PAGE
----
It is no secret that this year I have been trying to create a classroom culture that respects and supports’ my students’ agency in their journey as learners. One of my biggest challenges this year has been figuring out how traditional approaches to reading instruction can fit within a model designed to help students take back ownership of their own learning.

I’m currently completing my MEd capstone on student agency and in my research I came across a very provocative quote from Mary Chapman (an early learning expert at UBC) and I can’t seem to get it out of my mind:

“At the end of the day, if they don’t like reading and writing and they don’t do it unless they are forced to… what’s the point?” 

If my students only read and write when they are forced to read and write… what is the point, indeed.

So naturally one of my fundamental goals this year has been to create a culture of passionate readers and writers – with the help of much advice from Pernille Ripp. But moving from helping students learn to love reading… to helping students become better readers, is where I feel the waters start to get a little murky.

When I think about the commonly accepted approaches to helping students become better readers through the lens of student agency I begin to question some of our approaches. There are currenlty many common approaches to reading instruction under the microscope by many teachers – reading longs, mandated home reading programs, etc. – all of which I agree with. However, in addition to critically questioning these approaches, my learning tension tends to extend to other strategies for reading instruction – namely traditional approaches to guided reading.

When I think about guided reading through the lens of making students better readers I can see  benefits. But when I think about guided reading through the lens of student agency I can see red flags. In traditional approaches to guided reading the teacher chooses what, when, where, why and how the student reads. So I wonder, where is their voice and ownership in this activity? And how does this impact their love of reading?

Don’t get me wrong, I am not under the misconception that children magically learn to read and we as teachers don’t have a role in helping that to happen. But if I think back to the quote about students only reading when being forced to read, and how a lack of agency in the process likely contributes to this, then I begin to wonder…

How can we get the benefits of guided reading without sacrificing students’ agency in the process?

I have no magic answers, but I do have a few ideas about some possibilities….

I think a first step is shifting the culture of forced feedback to found feedback. Currently, we are giving students feedback about how to become better readers – whether they want that feedback or not. Which begs the question, how effective is unsolicited feedback. If we are telling students how to become better readers, and they don’t care – how much action is being taken based on that feedback? Again, don’t get me wrong I respect and recognize the neccessity and power of feedback in the learning process, I just wonder if there is a way to help students want to gather feedback, instead of just giving it to them.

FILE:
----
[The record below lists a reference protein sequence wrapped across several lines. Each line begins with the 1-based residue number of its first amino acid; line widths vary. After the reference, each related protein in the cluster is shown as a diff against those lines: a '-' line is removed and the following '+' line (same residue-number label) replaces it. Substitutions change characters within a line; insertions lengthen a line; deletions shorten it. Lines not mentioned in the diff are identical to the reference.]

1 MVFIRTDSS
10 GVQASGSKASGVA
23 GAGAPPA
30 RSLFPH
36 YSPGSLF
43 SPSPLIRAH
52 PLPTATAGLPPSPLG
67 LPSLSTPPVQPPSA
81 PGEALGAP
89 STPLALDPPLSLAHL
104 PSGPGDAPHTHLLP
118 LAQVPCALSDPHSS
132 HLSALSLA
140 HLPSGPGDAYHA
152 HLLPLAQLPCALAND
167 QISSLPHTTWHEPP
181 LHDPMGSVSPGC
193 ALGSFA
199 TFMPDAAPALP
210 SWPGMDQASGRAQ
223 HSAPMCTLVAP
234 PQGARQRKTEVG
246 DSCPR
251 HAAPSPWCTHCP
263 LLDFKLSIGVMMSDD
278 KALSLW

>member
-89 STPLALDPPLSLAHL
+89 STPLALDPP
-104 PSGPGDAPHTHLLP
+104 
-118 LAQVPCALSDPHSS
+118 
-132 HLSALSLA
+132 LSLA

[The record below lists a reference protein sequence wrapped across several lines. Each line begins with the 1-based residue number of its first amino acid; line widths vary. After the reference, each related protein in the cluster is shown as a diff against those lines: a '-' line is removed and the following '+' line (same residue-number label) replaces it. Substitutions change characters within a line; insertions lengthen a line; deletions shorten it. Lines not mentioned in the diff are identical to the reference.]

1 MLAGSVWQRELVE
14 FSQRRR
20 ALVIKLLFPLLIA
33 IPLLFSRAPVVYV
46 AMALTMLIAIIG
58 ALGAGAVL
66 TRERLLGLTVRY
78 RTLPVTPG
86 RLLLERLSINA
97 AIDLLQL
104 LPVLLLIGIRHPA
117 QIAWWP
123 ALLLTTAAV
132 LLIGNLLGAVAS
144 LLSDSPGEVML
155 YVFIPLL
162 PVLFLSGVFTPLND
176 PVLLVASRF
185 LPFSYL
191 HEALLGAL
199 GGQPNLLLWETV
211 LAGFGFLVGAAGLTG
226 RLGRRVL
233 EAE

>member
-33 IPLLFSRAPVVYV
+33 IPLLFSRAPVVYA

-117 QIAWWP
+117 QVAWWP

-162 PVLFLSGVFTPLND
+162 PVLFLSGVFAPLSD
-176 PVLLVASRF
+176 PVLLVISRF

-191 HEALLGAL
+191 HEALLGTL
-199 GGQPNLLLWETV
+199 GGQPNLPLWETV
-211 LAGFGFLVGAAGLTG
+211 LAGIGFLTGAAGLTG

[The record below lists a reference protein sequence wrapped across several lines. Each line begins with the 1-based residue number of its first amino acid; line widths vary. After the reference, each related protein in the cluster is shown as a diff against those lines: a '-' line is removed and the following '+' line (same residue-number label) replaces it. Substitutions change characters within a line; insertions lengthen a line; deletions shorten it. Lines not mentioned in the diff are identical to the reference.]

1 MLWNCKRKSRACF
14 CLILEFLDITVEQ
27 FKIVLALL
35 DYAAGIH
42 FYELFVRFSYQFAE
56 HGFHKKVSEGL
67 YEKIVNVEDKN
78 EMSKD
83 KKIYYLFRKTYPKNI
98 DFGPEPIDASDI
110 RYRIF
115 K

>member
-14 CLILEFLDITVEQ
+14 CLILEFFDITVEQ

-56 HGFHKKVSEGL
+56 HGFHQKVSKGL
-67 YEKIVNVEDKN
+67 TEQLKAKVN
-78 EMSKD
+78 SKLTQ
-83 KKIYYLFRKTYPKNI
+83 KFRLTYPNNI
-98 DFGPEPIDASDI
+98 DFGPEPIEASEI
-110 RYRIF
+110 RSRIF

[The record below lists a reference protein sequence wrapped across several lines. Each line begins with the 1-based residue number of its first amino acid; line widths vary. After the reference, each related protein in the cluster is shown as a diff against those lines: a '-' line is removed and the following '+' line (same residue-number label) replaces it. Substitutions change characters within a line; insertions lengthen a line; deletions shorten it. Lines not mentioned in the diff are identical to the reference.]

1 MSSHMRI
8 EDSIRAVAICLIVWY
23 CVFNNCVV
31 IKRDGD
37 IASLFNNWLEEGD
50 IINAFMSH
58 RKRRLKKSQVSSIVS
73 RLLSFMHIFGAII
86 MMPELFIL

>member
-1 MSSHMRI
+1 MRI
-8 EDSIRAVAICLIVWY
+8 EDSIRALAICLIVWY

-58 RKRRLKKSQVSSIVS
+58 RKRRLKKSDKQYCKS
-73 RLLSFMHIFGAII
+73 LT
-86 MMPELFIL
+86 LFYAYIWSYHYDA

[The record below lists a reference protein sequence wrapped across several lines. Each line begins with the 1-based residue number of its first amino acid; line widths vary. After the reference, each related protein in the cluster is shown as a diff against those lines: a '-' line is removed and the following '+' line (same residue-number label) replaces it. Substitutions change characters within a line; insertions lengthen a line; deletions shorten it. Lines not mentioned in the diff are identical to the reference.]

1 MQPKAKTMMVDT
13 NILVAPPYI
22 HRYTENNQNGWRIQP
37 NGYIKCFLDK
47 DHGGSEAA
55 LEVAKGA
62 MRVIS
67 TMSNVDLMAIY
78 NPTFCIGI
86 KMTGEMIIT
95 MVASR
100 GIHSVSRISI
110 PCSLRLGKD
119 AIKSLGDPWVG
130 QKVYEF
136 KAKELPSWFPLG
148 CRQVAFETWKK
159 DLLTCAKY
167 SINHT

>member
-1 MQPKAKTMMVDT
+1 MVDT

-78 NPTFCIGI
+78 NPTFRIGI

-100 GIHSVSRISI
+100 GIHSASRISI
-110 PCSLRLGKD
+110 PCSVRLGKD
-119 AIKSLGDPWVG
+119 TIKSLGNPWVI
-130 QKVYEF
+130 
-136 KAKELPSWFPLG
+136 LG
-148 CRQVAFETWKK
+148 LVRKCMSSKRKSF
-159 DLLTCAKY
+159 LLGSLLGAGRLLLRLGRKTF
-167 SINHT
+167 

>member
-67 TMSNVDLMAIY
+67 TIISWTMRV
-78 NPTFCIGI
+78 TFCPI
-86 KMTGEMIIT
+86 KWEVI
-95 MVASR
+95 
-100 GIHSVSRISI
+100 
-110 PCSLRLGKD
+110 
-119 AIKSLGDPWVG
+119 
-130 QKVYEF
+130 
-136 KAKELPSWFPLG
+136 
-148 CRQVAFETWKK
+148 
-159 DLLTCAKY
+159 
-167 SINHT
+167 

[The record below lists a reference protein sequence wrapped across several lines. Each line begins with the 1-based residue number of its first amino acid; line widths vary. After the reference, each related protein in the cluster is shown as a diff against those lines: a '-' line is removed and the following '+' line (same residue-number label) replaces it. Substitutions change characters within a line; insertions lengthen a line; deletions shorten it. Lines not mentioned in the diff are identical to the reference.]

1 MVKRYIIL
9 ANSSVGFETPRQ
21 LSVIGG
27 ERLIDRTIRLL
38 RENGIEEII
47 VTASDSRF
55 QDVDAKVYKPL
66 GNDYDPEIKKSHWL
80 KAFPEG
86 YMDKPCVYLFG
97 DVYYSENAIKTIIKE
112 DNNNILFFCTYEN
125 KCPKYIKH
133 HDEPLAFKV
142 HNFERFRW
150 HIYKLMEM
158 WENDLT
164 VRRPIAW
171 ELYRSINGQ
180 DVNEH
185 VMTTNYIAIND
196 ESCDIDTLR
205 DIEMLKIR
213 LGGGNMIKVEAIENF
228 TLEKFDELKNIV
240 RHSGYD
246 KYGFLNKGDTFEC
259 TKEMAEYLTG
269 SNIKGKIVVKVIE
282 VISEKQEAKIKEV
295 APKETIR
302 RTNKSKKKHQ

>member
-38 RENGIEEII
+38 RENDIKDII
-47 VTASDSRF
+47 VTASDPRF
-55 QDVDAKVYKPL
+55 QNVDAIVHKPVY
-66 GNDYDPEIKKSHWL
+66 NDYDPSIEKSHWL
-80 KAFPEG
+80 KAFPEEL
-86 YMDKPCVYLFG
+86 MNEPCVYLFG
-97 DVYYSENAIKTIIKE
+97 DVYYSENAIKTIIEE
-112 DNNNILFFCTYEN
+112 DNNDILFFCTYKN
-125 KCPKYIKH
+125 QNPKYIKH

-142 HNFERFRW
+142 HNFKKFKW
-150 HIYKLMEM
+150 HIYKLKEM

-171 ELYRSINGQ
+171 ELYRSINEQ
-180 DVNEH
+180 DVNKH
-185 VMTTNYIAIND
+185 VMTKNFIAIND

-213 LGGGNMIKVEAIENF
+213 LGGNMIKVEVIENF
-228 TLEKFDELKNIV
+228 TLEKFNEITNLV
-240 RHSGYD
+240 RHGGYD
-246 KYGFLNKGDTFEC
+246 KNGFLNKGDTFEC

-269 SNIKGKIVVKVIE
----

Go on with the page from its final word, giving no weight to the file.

I think order to create that culture of “gathering feedback” we need to start by asking the question “who owns the learning?” In a traditional approach to guided reading the teacher is doing the learning to the student. The locus of control rests with us as the teacher. We are making all the choices about why, what, how, when and where. The students merely shows up when we tell them to, reads what we tell them to, does what we tell them to and thinks about what we tell them to. They may be “active” in the sense that they are reading, speaking, thinking, and sharing, but they are not “agentic” in the sense of experiencing ownership over their own improvement as a reader. I think until this transfer of ownership occurs we can’t expect students to seek out feedback about how to improve.

I’m not saying scrap all approaches to reading instruction or stop guided reading altogether. I’m just saying that I think it’s time we reinvision these approaches. I think we need to be careful that our best intentions to create strong readers – aren’t creating strong readers… who only read when forced to. I think we as educators need to be asking questions like:

How can we empower students to know themselves as readers so they make informed choices about how they can improve?

How can we give ownership back to the students so that they are signing up to be part of a guided reading session?

How can we get the benefits of reading instruction without compromising student agency? 

How can we create better readers and writers without creating readers and writers who only read and write when forced to?